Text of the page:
When it comes to our face, you may think our dogs are excited to see it, but one research found they just may not be that into us.
A new study shows that when presented with a photo of a human’s head — both of the face and the back side — a dog’s brain activity showed no real interest. On the other hand, if a pooch saw a photo of a dog, their brain lit up. The team believes a dog’s brain isn’t hardwired to care about a person’s face.
The research team had 30 humans and 20 dogs (who were family pets) lay in an MRI machine at the Eötvös Loránd University in Hungary and the National Autonomous University of México, Querétaro, Mexico, (Don’t worry, the dogs were trained extensively for the big day and could leave if they wanted.) Each participant was shown two-second videos: a dog face, the back of a dog’s head, a human face and the back of a human head. The order varied from participant to participant.
The team discovered that in our brains, we are able to distinguish between faces and non-faces, but dogs have no real way of doing so. However, both people and canines do show interest when a member of the same species is displayed, causing a brain region to react.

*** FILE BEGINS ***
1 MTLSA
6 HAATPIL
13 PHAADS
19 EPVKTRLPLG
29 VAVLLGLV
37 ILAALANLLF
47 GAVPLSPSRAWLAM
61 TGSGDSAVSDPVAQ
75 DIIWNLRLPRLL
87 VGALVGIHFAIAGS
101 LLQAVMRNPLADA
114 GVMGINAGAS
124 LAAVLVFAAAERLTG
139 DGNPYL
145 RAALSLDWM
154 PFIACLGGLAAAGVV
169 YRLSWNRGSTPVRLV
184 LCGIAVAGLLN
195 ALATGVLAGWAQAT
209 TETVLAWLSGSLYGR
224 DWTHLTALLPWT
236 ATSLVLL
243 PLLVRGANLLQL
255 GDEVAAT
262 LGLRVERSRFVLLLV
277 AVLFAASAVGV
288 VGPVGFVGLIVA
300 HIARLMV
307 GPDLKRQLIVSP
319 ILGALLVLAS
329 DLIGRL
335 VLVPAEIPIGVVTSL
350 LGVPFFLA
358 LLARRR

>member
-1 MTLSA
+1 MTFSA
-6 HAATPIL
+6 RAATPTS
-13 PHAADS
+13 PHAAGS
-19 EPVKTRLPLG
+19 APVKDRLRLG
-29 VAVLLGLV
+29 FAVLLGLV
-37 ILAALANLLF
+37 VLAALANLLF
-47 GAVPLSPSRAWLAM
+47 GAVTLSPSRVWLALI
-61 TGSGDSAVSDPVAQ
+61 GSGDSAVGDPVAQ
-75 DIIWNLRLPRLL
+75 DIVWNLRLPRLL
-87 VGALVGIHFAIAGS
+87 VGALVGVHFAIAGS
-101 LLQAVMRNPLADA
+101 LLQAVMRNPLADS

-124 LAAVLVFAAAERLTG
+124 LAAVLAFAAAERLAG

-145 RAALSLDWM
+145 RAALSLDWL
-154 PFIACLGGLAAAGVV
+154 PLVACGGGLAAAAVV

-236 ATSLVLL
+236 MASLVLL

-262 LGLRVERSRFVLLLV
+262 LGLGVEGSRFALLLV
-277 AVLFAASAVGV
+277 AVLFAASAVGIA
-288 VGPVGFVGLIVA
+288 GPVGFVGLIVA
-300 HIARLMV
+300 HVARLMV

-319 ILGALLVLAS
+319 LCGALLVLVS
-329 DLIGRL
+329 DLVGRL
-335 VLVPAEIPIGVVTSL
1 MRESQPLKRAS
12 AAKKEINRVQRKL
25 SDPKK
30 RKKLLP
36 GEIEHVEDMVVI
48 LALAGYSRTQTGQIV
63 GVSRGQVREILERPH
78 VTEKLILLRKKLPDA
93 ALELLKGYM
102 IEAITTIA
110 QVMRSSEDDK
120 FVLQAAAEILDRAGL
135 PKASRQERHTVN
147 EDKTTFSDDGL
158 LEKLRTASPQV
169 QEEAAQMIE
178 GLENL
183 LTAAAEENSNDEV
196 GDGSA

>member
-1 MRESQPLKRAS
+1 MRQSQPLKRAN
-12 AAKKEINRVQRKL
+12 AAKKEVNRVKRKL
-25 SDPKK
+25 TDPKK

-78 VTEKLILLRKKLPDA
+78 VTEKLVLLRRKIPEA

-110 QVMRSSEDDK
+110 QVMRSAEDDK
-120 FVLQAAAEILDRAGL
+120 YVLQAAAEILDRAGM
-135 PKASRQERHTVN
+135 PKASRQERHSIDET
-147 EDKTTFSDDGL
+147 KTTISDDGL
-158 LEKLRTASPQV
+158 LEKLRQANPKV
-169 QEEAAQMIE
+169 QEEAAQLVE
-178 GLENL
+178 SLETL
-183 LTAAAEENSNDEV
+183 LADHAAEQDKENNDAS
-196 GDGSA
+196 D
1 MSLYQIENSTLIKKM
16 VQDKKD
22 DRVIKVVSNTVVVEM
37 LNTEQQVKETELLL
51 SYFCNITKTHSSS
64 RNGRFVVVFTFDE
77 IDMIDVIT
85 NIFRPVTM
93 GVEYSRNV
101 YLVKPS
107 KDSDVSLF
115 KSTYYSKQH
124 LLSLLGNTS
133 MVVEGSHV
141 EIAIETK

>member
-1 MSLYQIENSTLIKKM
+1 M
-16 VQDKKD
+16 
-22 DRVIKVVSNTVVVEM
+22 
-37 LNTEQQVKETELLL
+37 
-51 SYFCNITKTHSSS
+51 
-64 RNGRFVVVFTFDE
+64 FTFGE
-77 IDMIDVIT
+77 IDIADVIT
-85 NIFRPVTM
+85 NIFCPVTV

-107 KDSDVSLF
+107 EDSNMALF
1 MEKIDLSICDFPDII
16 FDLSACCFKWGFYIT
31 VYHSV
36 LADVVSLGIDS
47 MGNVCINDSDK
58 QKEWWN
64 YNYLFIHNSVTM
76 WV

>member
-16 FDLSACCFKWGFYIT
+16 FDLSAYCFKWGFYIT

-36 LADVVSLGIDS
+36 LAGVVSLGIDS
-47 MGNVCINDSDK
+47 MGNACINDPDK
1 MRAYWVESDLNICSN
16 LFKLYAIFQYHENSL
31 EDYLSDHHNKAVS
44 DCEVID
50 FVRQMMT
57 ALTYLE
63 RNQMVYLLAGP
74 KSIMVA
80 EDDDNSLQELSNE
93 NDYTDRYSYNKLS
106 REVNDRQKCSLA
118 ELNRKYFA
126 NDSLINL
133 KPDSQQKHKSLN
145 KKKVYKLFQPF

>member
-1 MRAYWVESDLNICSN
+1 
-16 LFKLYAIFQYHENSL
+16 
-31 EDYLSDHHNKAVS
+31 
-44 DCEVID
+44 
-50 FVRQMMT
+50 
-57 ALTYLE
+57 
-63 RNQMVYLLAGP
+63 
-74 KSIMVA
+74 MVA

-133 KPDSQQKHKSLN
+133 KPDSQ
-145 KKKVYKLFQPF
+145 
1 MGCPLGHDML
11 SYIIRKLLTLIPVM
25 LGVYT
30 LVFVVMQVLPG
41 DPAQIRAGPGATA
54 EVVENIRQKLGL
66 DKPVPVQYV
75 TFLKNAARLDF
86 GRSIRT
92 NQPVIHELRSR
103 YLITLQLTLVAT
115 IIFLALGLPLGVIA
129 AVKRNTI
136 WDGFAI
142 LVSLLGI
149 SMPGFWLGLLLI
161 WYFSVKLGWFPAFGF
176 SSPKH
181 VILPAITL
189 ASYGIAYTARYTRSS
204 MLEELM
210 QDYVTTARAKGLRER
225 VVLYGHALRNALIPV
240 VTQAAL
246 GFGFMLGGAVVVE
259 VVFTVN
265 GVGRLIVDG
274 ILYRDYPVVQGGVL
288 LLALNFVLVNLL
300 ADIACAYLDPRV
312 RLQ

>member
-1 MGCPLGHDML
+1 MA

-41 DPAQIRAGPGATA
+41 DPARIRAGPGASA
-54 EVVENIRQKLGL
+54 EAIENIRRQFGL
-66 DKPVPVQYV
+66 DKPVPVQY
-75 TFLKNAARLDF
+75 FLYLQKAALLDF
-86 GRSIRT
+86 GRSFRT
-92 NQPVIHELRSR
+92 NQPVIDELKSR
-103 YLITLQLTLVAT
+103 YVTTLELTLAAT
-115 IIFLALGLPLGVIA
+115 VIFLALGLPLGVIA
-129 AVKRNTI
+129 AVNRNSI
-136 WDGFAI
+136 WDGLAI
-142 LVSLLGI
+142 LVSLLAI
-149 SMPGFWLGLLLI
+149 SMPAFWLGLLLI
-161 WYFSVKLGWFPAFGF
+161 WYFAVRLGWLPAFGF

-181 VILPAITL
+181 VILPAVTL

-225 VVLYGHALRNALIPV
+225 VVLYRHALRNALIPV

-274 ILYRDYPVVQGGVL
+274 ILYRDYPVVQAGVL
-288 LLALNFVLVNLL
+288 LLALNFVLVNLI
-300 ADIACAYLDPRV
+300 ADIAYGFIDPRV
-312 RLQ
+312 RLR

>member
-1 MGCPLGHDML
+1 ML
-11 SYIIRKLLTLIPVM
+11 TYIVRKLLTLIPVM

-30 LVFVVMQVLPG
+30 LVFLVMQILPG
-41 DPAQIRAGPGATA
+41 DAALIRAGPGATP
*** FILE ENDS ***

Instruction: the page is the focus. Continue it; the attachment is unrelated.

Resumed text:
But don’t fret. Dogs still like looking at our face; it’s just more complicated. Our four-legged friends need more information to get excited, such as our scent, facial expressions, and voice.
“I think it is amazing that, despite apparently not having a specialized neural machinery to process faces, dogs nevertheless excel at eye contact, following gaze, reading emotions from our face, and they can even recognize their owner by the face,” Attila Andics of Eötvös Loránd University, told CNN.
Does this mean dogs like other dogs better than humans? Probably not. It more likely has to do with survival, mating or kin recognition.
The study was first published in Journal of Neuroscience